Michelle Goldberg writes: The contest for Georgia’s Democratic gubernatorial nomination is between two women named Stacey, both progressive lawyers who grew up in poverty, and it looks like a political science experiment about the future of the Democratic Party.
It’s not just that Stacey Abrams, the former Georgia House minority leader, is black, and Stacey Evans, a former state representative from suburban Atlanta, is white. More significant are their divergent strategies for victory, which show, in microcosm, the debate Democrats are having about how to rebuild the party in the age of Trump. Do they try to win back white voters who’ve abandoned them? Or do they assume that most of those voters are gone for good, and invest in turning out minorities and white liberals?
Evans, who has been endorsed by Roy Barnes, Georgia’s last Democratic governor, is running an education-focused campaign meant to lure white swing voters. As The Atlanta Journal-Constitution reported, it’s an approach that “failed her party the past four elections, but it helped a generation of Georgia Democrats win office before them.” Abrams, by contrast, thinks she can prevail with a coalition of mobilized minority voters and white progressives. It’s a new, largely untried strategy for a Southern politician running statewide, but after Jones’s miraculous victory in Alabama, it suddenly looks possible.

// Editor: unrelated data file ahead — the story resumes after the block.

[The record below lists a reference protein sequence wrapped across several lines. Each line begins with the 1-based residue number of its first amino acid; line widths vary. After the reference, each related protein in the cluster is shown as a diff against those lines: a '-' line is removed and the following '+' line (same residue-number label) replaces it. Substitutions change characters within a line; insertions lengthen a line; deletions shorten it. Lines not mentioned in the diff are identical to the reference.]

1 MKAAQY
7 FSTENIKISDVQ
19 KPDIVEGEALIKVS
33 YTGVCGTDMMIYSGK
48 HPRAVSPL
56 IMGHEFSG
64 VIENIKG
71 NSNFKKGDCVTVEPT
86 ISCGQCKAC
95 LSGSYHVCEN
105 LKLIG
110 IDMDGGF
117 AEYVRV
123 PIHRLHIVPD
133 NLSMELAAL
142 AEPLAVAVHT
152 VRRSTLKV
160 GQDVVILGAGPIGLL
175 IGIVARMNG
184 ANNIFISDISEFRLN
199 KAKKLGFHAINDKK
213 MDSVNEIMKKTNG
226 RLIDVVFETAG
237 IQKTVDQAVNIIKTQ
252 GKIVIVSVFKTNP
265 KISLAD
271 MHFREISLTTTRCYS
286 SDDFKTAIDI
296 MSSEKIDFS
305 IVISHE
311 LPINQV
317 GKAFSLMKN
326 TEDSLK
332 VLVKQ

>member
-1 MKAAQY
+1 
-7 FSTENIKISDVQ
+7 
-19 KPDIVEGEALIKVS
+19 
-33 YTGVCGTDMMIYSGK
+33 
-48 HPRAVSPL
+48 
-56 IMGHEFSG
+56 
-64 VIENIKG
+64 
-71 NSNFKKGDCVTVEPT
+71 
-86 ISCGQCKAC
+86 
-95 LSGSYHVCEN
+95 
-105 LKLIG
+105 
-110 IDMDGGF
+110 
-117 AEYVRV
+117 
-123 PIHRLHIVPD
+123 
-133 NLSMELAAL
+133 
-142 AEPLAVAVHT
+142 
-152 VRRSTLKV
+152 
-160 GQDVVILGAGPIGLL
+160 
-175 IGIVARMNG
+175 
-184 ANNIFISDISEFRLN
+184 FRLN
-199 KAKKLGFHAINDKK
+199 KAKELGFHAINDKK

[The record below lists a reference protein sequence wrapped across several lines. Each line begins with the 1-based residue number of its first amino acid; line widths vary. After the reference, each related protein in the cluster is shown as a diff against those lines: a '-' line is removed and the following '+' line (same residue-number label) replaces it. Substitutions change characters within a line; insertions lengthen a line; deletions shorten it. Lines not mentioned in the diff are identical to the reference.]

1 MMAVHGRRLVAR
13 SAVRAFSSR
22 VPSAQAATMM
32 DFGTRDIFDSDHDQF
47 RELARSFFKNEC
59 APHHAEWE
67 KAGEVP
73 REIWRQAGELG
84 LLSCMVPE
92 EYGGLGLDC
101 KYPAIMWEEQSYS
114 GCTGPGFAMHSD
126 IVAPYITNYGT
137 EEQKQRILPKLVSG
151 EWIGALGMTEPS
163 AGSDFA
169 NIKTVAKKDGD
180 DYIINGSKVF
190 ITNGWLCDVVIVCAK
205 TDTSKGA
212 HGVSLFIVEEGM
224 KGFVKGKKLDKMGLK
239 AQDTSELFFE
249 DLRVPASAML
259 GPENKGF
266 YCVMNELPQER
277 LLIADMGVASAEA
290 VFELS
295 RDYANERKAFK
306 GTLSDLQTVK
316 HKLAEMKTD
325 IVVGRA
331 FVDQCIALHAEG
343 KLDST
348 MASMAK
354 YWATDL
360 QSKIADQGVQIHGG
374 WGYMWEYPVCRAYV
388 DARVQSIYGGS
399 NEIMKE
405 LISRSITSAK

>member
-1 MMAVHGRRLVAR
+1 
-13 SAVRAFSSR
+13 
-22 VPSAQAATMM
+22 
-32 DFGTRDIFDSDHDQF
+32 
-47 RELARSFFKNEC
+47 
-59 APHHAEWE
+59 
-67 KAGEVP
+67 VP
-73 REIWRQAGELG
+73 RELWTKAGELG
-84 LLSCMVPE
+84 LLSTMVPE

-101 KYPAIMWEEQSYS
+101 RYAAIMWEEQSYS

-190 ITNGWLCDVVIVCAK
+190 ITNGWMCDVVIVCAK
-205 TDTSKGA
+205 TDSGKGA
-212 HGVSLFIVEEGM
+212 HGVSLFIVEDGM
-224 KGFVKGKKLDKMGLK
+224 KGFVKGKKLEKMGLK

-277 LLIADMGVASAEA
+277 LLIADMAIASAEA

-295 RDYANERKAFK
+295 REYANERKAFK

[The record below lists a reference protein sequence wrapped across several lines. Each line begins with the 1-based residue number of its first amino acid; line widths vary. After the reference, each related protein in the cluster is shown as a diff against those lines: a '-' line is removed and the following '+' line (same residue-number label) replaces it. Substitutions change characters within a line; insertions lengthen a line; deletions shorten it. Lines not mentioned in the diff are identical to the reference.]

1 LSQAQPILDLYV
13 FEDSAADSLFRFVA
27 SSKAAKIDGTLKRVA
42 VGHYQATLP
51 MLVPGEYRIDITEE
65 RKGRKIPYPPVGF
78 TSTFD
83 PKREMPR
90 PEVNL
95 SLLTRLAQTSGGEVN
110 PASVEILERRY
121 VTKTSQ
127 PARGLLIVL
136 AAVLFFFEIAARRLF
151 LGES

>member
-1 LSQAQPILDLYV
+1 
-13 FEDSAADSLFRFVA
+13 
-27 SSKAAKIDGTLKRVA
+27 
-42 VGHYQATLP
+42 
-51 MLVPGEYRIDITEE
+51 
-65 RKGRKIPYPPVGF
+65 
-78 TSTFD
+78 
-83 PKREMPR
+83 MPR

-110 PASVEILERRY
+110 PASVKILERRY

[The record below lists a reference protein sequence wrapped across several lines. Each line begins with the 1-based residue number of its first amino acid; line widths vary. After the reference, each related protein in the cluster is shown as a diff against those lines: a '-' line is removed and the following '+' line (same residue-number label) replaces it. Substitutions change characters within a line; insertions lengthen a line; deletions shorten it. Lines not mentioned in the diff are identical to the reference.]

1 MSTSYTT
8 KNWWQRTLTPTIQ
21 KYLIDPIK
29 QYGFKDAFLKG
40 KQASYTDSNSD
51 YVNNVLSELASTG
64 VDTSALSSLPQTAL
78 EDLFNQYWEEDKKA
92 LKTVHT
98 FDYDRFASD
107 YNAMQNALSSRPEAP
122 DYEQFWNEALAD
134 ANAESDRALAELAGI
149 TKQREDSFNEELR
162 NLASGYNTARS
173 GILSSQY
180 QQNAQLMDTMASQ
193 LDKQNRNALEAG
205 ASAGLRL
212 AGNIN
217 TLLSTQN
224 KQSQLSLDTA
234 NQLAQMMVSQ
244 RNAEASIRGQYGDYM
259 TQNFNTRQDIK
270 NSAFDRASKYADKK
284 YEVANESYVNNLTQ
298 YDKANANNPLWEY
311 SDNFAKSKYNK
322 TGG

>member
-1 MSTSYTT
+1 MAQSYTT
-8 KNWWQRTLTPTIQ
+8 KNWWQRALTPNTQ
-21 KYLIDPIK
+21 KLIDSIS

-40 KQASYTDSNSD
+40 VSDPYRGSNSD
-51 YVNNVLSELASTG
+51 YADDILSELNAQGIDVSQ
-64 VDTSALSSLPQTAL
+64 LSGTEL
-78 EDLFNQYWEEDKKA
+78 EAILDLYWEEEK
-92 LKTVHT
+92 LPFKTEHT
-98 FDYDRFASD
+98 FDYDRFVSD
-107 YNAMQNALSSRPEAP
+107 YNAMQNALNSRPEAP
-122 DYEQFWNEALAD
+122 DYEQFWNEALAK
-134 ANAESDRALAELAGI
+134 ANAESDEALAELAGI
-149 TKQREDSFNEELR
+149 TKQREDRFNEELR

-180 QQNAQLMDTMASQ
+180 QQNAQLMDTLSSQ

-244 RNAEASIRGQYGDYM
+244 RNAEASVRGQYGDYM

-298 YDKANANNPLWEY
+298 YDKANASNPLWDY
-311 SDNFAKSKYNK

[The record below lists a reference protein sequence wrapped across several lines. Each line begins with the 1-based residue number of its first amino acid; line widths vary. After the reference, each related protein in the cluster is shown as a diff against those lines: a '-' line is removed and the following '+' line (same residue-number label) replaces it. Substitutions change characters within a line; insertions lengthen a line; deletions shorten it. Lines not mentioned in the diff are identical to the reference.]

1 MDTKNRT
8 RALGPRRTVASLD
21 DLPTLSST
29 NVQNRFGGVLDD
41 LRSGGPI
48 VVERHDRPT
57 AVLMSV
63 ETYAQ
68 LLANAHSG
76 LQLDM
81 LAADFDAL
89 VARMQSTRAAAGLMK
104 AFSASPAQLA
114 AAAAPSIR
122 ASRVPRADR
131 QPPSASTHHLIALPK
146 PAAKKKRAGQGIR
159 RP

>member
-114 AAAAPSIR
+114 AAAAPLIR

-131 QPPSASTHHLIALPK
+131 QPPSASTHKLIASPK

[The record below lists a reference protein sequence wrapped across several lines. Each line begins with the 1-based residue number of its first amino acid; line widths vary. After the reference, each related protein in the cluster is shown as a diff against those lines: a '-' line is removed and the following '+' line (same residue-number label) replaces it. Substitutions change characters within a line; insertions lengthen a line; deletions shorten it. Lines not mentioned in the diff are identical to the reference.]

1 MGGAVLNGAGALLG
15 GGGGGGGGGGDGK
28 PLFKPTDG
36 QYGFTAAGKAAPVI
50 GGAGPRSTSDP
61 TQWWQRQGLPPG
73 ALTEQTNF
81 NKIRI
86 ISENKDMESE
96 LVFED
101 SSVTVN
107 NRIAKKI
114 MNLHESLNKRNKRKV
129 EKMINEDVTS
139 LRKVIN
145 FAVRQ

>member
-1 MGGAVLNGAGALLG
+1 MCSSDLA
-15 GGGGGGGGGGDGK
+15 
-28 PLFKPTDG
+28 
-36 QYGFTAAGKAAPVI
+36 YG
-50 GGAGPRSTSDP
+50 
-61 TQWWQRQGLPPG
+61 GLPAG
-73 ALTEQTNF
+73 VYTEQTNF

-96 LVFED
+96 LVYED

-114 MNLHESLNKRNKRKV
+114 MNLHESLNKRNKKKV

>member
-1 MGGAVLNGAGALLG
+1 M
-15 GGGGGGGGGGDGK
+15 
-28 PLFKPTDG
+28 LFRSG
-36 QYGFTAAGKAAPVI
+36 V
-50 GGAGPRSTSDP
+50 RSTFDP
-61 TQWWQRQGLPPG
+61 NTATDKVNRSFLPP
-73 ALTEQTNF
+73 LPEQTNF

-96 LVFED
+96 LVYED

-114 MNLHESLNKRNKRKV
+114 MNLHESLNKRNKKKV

We’ve all heard a lot about how the calamity of Donald Trump’s election has led women of all races to pour into politics. But it’s not just women; there’s a new political intensity among people of color more broadly. African-Americans in particular are once again shouldering the burden of redeeming America from its worst impulses. High black voter turnout last month in Virginia — where the Republican gubernatorial candidate, Ed Gillespie, ran a campaign full of Confederate nostalgia — was crucial to the Democratic wave in that state. And in Alabama on Tuesday, black voters defied all predictions, as well as attempts at voter suppression, to turn out at historic levels. Though African-Americans are only 26 percent of the population, exit polls showed that they might have made up as much as 30 percent of voters. These voters went for Jones overwhelmingly; he won 98 percent of black women. “Let me be clear: We won in Alabama and Virginia because #BlackWomen led us to victory,” tweeted the Democratic National Committee chairman, Tom Perez. [Continue reading…]